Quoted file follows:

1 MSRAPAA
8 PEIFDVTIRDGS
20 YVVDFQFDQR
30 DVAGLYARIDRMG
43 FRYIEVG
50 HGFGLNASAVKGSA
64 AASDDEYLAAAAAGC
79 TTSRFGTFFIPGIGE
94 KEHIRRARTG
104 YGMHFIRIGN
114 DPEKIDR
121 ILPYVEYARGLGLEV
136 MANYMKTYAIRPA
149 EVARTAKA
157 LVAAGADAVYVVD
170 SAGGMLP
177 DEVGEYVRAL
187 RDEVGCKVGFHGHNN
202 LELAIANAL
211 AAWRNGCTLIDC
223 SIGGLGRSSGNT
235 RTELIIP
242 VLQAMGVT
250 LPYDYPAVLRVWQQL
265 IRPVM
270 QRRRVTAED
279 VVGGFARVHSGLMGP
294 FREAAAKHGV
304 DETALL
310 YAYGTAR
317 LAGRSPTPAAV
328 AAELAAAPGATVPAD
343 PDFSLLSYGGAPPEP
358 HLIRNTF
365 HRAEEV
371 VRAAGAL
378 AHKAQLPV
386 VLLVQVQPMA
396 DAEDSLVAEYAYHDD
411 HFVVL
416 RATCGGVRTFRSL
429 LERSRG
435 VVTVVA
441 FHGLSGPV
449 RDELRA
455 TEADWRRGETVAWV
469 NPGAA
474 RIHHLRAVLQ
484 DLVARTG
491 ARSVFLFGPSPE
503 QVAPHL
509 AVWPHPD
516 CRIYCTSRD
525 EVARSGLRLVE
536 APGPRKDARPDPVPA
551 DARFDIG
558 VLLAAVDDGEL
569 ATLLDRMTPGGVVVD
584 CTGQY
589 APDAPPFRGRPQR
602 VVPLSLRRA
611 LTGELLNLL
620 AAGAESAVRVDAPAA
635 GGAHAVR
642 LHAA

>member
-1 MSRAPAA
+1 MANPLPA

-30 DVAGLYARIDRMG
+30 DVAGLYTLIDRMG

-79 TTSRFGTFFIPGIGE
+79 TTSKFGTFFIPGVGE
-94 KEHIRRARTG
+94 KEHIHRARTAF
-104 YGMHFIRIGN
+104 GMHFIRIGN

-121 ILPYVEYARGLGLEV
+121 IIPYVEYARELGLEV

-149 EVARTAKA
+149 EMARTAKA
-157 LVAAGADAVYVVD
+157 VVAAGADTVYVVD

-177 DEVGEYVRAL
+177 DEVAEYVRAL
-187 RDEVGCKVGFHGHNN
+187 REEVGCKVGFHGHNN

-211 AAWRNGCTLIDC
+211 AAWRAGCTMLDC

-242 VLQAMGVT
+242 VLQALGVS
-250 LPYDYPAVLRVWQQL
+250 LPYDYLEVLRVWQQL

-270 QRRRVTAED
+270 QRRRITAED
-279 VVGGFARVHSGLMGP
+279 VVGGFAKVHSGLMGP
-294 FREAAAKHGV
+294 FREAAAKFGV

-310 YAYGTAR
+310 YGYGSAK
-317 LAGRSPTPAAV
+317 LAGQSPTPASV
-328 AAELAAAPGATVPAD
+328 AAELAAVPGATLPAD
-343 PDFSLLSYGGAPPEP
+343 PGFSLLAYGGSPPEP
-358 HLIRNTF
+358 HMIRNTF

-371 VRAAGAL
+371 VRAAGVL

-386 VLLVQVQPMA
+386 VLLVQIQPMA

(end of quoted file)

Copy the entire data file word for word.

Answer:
1 MSRAPAA
8 PEIFDVTIRDGS
20 YVVDFQFDQR
30 DVAGLYARIDRMG
43 FRYIEVG
50 HGFGLNASAVKGSA
64 AASDDEYLAAAAAGC
79 TTSRFGTFFIPGIGE
94 KEHIRRARTG
104 YGMHFIRIGN
114 DPEKIDR
121 ILPYVEYARGLGLEV
136 MANYMKTYAIRPA
149 EVARTAKA
157 LVAAGADAVYVVD
170 SAGGMLP
177 DEVGEYVRAL
187 RDEVGCKVGFHGHNN
202 LELAIANAL
211 AAWRNGCTLIDC
223 SIGGLGRSSGNT
235 RTELIIP
242 VLQAMGVT
250 LPYDYPAVLRVWQQL
265 IRPVM
270 QRRRVTAED
279 VVGGFARVHSGLMGP
294 FREAAAKHGV
304 DETALL
310 YAYGTAR
317 LAGRSPTPAAV
328 AAELAAAPGATVPAD
343 PDFSLLSYGGAPPEP
358 HLIRNTF
365 HRAEEV
371 VRAAGAL
378 AHKAQLPV
386 VLLVQVQPMA
396 DAEDSLVAEYAYHDD
411 HFVVL
416 RATCGGVRTFRSL
429 LERSRG
435 VVTVVA
441 FHGLSGPV
449 RDELRA
455 TEADWRRGETVAWV
469 NPGAA
474 RIHHLRAVLQ
484 DLVARTG
491 ARSVFLFGPSPE
503 QVAPHL
509 AVWPHPD
516 CRIYCTSRD
525 EVARSGLRLVE
536 APGPRKDARPDPVPA
551 DARFDIG
558 VLLAAVDDGEL
569 ATLLDRMTPGGVVVD
584 CTGQY
589 APDAPPFRGRPQR
602 VVPLSLRRA
611 LTGELLNLL
620 AAGAESAVRVDAPAA
635 GGAHAVR
642 LHAA

>member
-1 MSRAPAA
+1 MANPLPA

-30 DVAGLYARIDRMG
+30 DVAGLYTLIDRMG

-79 TTSRFGTFFIPGIGE
+79 TTSKFGTFFIPGVGE
-94 KEHIRRARTG
+94 KEHIHRARTAF
-104 YGMHFIRIGN
+104 GMHFIRIGN

-121 ILPYVEYARGLGLEV
+121 IIPYVEYARELGLEV

-149 EVARTAKA
+149 EMARTAKA
-157 LVAAGADAVYVVD
+157 VVAAGADTVYVVD

-177 DEVGEYVRAL
+177 DEVAEYVRAL
-187 RDEVGCKVGFHGHNN
+187 REEVGCKVGFHGHNN

-211 AAWRNGCTLIDC
+211 AAWRAGCTMLDC

-242 VLQAMGVT
+242 VLQALGVS
-250 LPYDYPAVLRVWQQL
+250 LPYDYLEVLRVWQQL

-270 QRRRVTAED
+270 QRRRITAED
-279 VVGGFARVHSGLMGP
+279 VVGGFAKVHSGLMGP
-294 FREAAAKHGV
+294 FREAAAKFGV

-310 YAYGTAR
+310 YGYGSAK
-317 LAGRSPTPAAV
+317 LAGQSPTPASV
-328 AAELAAAPGATVPAD
+328 AAELAAVPGATLPAD
-343 PDFSLLSYGGAPPEP
+343 PGFSLLAYGGSPPEP
-358 HLIRNTF
+358 HMIRNTF

-371 VRAAGAL
+371 VRAAGVL

-386 VLLVQVQPMA
+386 VLLVQIQPMA